Monday, September 20, 2010

Organic God

I did not realize that the roots of postmodernism are firmly in the Romanticism of 19th century Germany (and elsewhere).

"Postmodernism is a reaction against Enlightenment rationalism... and the sense of alienation that came from urbanization. This sense of alienation included a desire to connect with nature. Germany after World War I was characterized by a desire to reconnect with nature that included a desire for pagan religious ideas that were linked to nature...

"This same sensibility characterizes postmodern thinking today which, as I have claimed in another work, is a resurrected version of Romanticism. People want to be connected to nature and to react against the Enlightenment; to do so involves making decisions on a basis other than logic and rationality. Most people would be shocked to realize that their postmodern inclinations are those of fascist ideology which led to [the rise of] Hitler."

~ From the internet article "Ideas Have Consequences: A Partial Paraphrase and Review of Modern Fascism by Gene Edward Veith" written by Bob DeWaay and found here.

If that idea sounds far-fetched, you need to read Bob DeWaay's paper, as it really does help explain a lot. We tend to think that postmodernism is a truly new way of looking at the world. But we know from God's word that there is nothing really new.

"What has been is what will be,
and what has been done is what will be done,
and there is nothing new under the sun."
Ecclesiastes 1:9
There is no new truth and there is no new error. The Bible tells us everything we need to know to be equipped with knowledge in both categories, if we'll just read it and understand it. Farther down in DeWaay's paper was this:

"Again Veith explains: 'Fascists seek an organic, neo-mythological unity of nature, the community, and the self. The concepts of a God who is above nature and a moral law that is above society are rejected'" (Veith: 17).

The word that jumped out at me is "organic," which is a term growing in popularity in the emerging/postmodern/church-growth movement.

As in, for instance, "The Organic God." This "video driven Bible study" promises to get us in touch with Mother Nature, er, God as we've never known him/her before. A video trailer on the website plays haunting, Chris Isaak-esque "I Don't Want To Fall In Love Again" music as a female commentator speaks:

"Imagine if we could simplify our faith---strip it of all the pollution and additives--and know God for who he is... natural, pure, essential, organic.

"Imagine if we could experience his big-hearted love... his    surprising talkativeness... it would change us--forever.

"The organic god. It's like falling in love all over again."

I wonder if the "pollution and additives" the author wants to strip out of our faith are doctrine and theology. With those out of the way we can be really free to imagine this talkative God. At about two-thirds of the way through the video--I'm not kidding about this--a rock (?) shaped suspiciously like a woman's breast and dripping water from just where you'd think (pure, essential and organic water, I'm sure) appears. God as Nurturing Mother, maybe. It's earthy, it's sensual, it's organic. I'm telling you, somebody's buying this stuff at $159.99 a pop. (I suppose I must provide a link to the video so here it is. I hate to send anybody around this stuff.)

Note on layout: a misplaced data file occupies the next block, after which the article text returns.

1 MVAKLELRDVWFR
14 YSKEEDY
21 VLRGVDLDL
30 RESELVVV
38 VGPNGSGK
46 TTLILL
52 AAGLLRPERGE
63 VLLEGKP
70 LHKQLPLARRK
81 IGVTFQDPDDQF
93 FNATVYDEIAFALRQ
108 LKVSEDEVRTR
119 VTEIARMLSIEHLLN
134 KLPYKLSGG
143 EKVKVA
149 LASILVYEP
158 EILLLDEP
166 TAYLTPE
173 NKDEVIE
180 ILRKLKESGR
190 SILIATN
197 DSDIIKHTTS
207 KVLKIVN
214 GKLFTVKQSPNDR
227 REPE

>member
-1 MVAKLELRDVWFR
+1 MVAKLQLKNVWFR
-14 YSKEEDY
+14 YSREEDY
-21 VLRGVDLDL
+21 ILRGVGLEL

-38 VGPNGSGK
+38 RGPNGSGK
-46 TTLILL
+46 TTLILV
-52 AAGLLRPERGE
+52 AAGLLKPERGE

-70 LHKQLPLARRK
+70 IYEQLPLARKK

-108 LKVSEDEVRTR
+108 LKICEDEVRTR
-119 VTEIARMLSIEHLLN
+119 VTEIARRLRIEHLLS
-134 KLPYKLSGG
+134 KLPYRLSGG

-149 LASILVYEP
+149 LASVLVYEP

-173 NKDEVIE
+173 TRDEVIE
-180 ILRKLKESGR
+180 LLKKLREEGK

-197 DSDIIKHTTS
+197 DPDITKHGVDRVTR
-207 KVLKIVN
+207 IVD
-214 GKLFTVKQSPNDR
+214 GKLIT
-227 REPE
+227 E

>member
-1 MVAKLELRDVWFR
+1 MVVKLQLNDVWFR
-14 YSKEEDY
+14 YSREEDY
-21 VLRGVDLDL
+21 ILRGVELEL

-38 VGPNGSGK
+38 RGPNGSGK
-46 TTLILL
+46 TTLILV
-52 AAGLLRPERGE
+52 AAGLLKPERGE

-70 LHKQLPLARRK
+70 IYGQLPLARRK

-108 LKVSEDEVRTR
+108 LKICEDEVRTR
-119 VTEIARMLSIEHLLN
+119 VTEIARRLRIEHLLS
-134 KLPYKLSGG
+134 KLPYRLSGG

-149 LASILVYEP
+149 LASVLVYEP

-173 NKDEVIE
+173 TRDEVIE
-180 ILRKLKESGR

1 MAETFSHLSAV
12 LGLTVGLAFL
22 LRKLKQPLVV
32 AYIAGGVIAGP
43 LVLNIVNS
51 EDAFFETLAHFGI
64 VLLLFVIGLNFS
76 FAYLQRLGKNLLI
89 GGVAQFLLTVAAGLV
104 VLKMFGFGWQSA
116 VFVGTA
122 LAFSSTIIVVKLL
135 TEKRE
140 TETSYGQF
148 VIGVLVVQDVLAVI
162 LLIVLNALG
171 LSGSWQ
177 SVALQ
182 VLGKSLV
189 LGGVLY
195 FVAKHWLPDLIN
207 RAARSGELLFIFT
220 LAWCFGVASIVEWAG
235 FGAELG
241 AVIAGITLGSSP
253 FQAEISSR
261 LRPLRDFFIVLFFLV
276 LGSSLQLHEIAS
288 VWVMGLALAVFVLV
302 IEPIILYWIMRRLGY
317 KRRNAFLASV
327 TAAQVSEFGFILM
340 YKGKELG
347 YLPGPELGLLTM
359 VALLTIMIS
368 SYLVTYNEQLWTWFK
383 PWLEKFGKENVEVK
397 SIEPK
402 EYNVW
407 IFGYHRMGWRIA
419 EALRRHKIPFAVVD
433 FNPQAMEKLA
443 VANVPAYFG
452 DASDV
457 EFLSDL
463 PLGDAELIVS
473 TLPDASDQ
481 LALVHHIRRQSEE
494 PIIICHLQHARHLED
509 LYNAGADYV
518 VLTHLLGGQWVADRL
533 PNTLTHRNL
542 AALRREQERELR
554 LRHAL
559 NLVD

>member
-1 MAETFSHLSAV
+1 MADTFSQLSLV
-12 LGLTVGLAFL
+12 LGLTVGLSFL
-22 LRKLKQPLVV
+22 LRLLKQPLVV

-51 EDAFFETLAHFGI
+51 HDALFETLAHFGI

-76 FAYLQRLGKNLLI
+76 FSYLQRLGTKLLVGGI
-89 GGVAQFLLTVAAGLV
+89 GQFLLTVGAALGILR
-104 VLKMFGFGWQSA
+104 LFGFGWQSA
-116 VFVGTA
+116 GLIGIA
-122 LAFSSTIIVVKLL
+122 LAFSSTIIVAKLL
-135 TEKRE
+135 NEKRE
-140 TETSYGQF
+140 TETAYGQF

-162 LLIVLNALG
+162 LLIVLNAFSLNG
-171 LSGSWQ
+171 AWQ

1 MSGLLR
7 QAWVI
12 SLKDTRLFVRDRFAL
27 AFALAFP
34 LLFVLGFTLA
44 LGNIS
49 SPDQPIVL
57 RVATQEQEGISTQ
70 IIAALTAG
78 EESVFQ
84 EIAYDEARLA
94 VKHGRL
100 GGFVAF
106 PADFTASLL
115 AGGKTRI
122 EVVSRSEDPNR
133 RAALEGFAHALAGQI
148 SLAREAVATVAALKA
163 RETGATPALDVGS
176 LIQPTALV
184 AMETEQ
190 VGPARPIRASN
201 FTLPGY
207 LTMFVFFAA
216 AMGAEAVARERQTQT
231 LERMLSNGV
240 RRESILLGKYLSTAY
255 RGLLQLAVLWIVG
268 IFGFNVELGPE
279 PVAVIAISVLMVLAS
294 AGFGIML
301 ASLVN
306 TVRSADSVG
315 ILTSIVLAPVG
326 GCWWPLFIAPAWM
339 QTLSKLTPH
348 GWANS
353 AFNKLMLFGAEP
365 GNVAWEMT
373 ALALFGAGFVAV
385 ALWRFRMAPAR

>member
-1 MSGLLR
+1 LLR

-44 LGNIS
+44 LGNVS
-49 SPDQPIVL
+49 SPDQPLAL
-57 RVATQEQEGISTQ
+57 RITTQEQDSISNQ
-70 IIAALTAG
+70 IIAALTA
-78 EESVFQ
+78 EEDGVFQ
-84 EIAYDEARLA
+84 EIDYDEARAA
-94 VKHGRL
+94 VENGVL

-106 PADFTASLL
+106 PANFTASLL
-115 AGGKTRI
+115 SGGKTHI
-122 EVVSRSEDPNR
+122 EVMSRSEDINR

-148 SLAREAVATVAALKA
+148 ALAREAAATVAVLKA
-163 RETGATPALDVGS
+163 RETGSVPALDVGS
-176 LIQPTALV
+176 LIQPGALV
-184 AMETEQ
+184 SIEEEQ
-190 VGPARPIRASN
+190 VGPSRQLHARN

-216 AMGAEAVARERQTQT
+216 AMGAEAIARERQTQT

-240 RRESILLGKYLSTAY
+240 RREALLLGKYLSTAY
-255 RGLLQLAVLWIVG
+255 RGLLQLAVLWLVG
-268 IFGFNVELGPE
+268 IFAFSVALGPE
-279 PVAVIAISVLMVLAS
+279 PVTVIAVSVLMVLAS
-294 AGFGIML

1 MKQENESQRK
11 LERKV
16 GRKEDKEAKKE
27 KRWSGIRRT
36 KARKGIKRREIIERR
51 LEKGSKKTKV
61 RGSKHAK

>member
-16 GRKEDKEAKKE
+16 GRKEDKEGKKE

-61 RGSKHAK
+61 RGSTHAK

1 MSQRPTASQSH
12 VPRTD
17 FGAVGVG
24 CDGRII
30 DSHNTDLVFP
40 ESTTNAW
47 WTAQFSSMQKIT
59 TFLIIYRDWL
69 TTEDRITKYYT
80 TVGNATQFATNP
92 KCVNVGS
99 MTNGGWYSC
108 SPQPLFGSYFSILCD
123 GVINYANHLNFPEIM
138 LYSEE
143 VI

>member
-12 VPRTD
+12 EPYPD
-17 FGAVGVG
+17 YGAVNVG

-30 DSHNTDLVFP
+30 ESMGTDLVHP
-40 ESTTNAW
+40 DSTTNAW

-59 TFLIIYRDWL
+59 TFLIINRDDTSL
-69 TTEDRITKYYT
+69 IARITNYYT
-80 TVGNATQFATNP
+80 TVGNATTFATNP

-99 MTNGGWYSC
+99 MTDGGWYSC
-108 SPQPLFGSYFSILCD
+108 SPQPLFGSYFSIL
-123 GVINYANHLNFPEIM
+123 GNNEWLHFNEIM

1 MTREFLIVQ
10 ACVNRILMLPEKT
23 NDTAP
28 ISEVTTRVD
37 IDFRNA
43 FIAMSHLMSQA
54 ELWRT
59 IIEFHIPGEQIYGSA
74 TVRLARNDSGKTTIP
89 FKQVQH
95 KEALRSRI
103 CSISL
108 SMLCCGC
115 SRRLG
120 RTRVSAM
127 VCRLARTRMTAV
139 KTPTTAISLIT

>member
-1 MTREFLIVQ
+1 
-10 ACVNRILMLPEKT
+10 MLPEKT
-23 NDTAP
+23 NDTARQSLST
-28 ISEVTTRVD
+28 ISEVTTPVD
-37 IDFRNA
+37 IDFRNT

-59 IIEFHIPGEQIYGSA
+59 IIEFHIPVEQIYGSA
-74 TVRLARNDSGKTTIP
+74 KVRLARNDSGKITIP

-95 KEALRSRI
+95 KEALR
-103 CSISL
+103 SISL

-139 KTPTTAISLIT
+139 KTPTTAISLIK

This is simply one more way to by-pass the Scriptures in order to find a better way to know God. The fact is, though, there is no other way to know him. Any God we think we can imagine or cobble together outside of his revelation of himself in the Bible is a false god. And happily, the true God of Scripture is so much better than an organic image we could fashion for ourselves.


Sola Sisters said...

What a great article, Jeri - thank you! I love Bob DeWaay's writing. It is so scholarly and biblical. One of my favorite quotes from this article:

"After the war, Grandpa Fred became a farmer in Iowa near where his father had homesteaded in the 19th century. On that farm, where I grew up, I learned from him that nature was likely to kill you unless you used all of your wits and available technology to prevail over it."

My grandfather also had a farm, and I know he was very thankful for the advances that had been made in agricultural technology. Technology, that is, that helped him subdue "Mother Nature" into cooperating with his desire for crops!


Jeri Tanner said...

I like that quote, too. The Bible itself isn't real encouraging about Mother Nature's cooperation with us in this age, is it? :)

Thanks for the encouraging comment, Christine.

Jules said...

Just now getting over here to read this, Jeri, and glad I did. This organic, neo-mythological approach is invading our entire culture, and as the culture goes so goes the church. How tragic. How terrifying.